Kara is a repairable and long-lasting coffee machine that demonstrates a new way to build domestic appliances
To open a broken electrical appliance and replace the right parts is a daunting task. So when your coffee machine eventually gives out, it’s no wonder that instead of fixing it, you replace it. A bad habit, as only one fifth of our discarded electric goods actually get recycled.
Kara is a break from this trend, and shows an alternative way of designing and building electronics. One that looks at the entire life cycle, that encourages maintenance and repairability, and that focuses on keeping as many resources as possible out of landfill.
Repairing the most common failure points does not require specialised tools, and can be done easily and safely by a layman even without much technical knowledge. The housing is designed so every part can be 3D printed if you don’t have access to original replacement parts, and technical components can be replaced or substituted because they are part of an open system.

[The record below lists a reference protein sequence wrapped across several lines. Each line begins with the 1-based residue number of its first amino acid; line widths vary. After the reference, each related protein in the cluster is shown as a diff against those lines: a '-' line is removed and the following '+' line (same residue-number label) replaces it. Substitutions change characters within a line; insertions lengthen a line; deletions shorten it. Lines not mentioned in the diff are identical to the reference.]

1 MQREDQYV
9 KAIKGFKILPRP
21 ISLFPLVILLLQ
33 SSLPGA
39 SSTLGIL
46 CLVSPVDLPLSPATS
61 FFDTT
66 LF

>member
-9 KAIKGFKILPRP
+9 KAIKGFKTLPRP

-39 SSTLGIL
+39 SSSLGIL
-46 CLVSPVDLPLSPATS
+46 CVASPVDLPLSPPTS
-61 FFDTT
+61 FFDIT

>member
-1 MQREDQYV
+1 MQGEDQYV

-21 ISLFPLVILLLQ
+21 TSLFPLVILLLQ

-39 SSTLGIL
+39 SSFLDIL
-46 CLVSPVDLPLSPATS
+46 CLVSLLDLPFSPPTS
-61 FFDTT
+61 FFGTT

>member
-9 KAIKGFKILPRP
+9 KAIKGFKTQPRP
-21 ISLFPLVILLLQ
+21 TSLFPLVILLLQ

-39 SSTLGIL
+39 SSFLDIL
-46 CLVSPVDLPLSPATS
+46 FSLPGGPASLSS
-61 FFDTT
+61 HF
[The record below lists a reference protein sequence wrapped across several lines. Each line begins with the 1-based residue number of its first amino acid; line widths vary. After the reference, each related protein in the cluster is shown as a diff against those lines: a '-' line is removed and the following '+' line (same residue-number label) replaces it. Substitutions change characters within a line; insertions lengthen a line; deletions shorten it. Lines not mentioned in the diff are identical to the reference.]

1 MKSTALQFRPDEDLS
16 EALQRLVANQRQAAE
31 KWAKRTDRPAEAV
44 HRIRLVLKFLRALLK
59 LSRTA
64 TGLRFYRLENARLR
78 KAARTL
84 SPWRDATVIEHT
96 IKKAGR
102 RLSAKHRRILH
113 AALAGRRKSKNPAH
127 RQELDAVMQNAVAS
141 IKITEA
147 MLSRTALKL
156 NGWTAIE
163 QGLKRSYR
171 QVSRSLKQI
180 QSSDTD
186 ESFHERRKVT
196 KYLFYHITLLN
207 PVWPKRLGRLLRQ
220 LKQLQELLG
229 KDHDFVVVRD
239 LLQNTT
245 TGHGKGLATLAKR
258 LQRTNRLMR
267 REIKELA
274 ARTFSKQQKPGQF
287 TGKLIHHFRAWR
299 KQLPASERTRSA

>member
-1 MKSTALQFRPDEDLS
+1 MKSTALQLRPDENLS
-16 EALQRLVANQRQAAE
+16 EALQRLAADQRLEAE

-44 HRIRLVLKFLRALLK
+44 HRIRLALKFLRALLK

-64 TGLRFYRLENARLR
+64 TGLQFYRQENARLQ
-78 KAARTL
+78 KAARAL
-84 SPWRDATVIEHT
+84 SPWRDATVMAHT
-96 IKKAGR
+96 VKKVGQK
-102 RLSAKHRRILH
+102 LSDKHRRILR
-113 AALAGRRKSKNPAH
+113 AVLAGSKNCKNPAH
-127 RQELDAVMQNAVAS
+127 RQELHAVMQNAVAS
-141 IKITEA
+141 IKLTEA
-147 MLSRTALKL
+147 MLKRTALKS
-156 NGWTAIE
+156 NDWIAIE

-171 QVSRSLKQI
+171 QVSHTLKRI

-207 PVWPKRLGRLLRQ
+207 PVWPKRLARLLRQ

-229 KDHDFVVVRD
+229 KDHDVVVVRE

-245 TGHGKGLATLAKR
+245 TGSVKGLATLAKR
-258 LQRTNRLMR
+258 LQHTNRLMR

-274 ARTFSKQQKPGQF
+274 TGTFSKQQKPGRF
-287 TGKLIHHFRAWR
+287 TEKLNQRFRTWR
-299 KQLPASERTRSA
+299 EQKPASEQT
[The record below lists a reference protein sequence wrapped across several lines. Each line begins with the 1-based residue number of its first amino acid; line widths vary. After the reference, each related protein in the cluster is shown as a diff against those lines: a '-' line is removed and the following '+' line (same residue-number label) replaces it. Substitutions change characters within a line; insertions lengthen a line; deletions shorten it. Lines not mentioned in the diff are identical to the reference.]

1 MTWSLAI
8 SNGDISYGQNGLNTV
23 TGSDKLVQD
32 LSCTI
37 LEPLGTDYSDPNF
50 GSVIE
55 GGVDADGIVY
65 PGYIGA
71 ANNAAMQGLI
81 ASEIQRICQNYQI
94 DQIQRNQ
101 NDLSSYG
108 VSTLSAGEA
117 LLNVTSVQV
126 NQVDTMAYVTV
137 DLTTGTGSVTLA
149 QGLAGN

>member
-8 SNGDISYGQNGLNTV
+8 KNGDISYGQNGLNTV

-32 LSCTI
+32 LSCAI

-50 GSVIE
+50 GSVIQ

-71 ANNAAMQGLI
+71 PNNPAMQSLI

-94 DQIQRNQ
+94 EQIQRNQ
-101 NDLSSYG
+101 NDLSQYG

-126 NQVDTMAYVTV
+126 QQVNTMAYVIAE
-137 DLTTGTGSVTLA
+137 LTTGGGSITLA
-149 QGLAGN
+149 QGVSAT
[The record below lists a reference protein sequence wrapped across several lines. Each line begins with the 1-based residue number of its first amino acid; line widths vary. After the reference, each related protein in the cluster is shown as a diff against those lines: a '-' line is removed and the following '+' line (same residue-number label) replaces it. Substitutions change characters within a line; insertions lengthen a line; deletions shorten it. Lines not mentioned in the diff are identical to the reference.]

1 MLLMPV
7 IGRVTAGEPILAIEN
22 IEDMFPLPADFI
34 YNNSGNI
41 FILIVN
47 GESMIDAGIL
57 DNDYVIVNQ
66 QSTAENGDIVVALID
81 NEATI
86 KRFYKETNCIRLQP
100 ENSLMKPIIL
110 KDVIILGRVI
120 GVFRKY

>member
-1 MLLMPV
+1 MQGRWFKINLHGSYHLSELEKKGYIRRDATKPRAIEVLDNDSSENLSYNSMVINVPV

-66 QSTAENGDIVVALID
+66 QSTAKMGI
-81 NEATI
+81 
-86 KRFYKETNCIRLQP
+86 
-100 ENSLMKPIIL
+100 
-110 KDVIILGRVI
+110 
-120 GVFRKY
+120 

Kara also heavily leans into design cues to communicate its repairability. The front is what users interact with day to day, while the back is dedicated to maintenance and repair. Internals are shown off, not hidden. Labels indicate clearly when something is in the right place. Aligning magnets make assembly a breeze. And the user manual explains each step simply and logically.
Kara doesn’t intimidate, it makes you want to open it. It’s the blueprint for a new design standard for all appliances, one for which repairing just makes more sense.
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